Designing a Remote Interface

At the core of the compute engine is a protocol that enables tasks to be submitted to the compute engine, the compute engine to run those tasks, and the results of those tasks to be returned to the client. This protocol is expressed in the interfaces that are supported by the compute engine. The remote communication for this protocol is illustrated in the following figure.

remote communication between a client and the compute engine

Each interface contains a single method. The compute engine's remote interface, Compute , enables tasks to be submitted to the engine. The client interface, Task, defines how the compute engine executes a submitted task.

The compute.Compute interface defines the remotely accessible part, the compute engine itself. Here is the source code for the Compute interface:

package compute;

import java.rmi.Remote;
import java.rmi.RemoteException;

public interface Compute extends Remote {
    <T> T executeTask(Task<T> t) throws RemoteException;

By extending the interface java.rmi.Remote , the Compute interface identifies itself as an interface whose methods can be invoked from another Java virtual machine. Any object that implements this interface can be a remote object.

As a member of a remote interface, the executeTask method is a remote method. Therefore, this method must be defined as being capable of throwing a java.rmi.RemoteException . This exception is thrown by the RMI system from a remote method invocation to indicate that either a communication failure or a protocol error has occurred. A RemoteException is a checked exception, so any code invoking a remote method needs to handle this exception by either catching it or declaring it in its throws clause.

The second interface needed for the compute engine is the Task interface, which is the type of the parameter to the executeTask method in the Compute interface. The compute.Task interface defines the interface between the compute engine and the work that it needs to do, providing the way to start the work. Here is the source code for the Task interface:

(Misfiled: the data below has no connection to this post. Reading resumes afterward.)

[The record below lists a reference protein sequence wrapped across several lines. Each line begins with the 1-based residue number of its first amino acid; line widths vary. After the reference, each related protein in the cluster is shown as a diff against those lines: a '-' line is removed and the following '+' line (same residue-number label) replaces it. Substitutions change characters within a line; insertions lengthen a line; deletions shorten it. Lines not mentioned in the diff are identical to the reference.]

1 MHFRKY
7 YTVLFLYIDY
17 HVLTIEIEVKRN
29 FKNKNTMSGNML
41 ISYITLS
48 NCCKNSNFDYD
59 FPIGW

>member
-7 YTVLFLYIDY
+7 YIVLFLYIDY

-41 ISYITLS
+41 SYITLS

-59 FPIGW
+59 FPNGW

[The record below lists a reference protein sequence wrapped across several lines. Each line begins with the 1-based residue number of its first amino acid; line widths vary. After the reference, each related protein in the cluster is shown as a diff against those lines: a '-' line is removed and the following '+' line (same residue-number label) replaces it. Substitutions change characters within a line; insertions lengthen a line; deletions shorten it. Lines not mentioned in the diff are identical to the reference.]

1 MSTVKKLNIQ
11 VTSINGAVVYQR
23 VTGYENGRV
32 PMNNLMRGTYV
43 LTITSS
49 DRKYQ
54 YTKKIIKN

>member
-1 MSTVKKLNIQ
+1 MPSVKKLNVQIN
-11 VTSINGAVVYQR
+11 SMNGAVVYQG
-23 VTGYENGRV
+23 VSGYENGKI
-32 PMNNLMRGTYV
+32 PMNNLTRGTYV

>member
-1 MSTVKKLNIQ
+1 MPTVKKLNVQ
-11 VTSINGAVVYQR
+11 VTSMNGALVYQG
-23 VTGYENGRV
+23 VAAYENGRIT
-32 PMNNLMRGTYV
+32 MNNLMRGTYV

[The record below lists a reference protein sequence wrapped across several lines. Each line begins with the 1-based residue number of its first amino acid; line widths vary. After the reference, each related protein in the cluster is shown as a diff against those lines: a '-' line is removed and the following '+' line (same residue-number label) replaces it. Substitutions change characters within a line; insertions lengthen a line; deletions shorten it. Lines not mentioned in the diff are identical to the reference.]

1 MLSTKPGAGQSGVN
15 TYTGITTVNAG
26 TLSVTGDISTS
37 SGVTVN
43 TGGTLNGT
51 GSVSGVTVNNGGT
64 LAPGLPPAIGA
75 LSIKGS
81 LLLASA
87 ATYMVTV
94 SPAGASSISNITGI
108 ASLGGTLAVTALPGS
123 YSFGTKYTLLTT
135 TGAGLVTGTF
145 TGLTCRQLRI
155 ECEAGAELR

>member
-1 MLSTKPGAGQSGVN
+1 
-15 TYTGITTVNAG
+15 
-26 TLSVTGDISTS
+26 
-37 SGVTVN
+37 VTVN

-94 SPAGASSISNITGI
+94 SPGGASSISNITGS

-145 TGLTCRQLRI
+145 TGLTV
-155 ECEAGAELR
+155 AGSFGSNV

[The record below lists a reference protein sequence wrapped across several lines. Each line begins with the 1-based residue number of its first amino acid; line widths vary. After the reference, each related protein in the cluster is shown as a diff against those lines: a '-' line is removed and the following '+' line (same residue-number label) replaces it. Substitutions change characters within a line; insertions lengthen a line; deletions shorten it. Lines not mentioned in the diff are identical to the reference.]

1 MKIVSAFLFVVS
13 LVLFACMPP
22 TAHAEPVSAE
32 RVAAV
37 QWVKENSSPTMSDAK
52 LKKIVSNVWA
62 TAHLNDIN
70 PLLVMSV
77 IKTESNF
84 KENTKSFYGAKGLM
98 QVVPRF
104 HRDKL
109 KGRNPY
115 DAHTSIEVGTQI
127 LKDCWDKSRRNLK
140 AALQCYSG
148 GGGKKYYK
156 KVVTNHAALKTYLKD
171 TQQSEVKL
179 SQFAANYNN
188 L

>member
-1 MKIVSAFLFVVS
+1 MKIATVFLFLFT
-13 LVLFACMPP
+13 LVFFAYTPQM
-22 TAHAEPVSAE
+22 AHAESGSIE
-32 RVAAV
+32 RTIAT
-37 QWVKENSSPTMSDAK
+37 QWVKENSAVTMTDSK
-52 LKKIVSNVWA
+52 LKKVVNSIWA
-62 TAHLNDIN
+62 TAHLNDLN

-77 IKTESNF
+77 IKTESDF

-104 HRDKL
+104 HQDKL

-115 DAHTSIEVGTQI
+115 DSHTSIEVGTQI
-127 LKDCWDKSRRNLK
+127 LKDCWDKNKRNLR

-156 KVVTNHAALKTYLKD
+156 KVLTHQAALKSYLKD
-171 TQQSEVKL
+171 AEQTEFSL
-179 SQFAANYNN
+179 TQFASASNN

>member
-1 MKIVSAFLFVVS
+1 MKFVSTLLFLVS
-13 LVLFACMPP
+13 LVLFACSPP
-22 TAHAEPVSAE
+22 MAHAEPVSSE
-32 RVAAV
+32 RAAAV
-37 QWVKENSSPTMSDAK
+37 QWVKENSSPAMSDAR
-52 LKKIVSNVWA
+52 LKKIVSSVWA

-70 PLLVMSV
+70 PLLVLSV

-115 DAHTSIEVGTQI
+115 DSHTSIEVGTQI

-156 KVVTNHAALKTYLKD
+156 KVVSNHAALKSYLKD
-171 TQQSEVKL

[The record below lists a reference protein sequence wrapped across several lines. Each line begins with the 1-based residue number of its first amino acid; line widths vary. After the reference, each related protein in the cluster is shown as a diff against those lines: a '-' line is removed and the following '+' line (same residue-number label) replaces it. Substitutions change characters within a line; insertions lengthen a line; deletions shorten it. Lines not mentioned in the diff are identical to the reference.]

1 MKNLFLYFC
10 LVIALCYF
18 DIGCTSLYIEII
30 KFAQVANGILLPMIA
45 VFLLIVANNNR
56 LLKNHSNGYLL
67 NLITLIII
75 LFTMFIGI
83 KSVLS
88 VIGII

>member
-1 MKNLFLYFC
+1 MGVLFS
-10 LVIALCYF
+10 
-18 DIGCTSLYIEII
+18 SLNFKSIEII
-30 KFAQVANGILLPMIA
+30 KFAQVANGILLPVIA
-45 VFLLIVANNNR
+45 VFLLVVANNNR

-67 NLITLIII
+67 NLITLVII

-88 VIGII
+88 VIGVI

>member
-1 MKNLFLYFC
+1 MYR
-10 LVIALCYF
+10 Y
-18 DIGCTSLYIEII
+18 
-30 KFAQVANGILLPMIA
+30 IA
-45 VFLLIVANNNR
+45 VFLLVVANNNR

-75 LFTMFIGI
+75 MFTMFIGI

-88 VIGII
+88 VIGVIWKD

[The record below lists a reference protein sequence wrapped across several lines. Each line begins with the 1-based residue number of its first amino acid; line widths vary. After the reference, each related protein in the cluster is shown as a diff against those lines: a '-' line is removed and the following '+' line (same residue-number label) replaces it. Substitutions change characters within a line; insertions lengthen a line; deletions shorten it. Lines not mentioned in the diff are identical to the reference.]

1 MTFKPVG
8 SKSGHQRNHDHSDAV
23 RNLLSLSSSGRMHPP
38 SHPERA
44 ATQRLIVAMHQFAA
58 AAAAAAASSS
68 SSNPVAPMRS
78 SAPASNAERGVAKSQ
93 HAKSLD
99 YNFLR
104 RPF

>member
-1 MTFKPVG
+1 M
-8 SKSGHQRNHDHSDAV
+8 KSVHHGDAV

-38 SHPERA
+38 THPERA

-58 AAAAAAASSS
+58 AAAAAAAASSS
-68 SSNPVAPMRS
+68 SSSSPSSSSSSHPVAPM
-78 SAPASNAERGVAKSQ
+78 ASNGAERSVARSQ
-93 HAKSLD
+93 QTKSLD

package compute;

public interface Task<T> {
    T execute();

The Task interface defines a single method, execute , which has no parameters and throws no exceptions. Because the interface does not extend Remote , the method in this interface doesn't need to list java.rmi.RemoteException in its throws clause.

The Task interface has a type parameter, T , which represents the result type of the task's computation. This interface's execute method returns the result of the computation and thus its return type is T .

The Compute interface's executeTask method, in turn, returns the result of the execution of the Task instance passed to it. Thus, the executeTask method has its own type parameter, T , that associates its own return type with the result type of the passed Task instance.

RMI uses the Java object serialization mechanism to transport objects by value between Java virtual machines. For an object to be considered serializable, its class must implement the marker interface. Therefore, classes that implement the Task interface must also implement Serializable , as must the classes of objects used for task results.

Different kinds of tasks can be run by a Compute object as long as they are implementations of the Task type. The classes that implement this interface can contain any data needed for the computation of the task and any other methods needed for the computation.

Here is how RMI makes this simple compute engine possible. Because RMI can assume that the Task objects are written in the Java programming language, implementations of the Task object that were previously unknown to the compute engine are downloaded by RMI into the compute engine's Java virtual machine as needed. This capability enables clients of the compute engine to define new kinds of tasks to be run on the server machine without needing the code to be explicitly installed on that machine.

The compute engine, implemented by the ComputeEngine class, implements the Compute interface, enabling different tasks to be submitted to it by calls to its executeTask method. These tasks are run using the task's implementation of the execute method and the results, are returned to the remote client.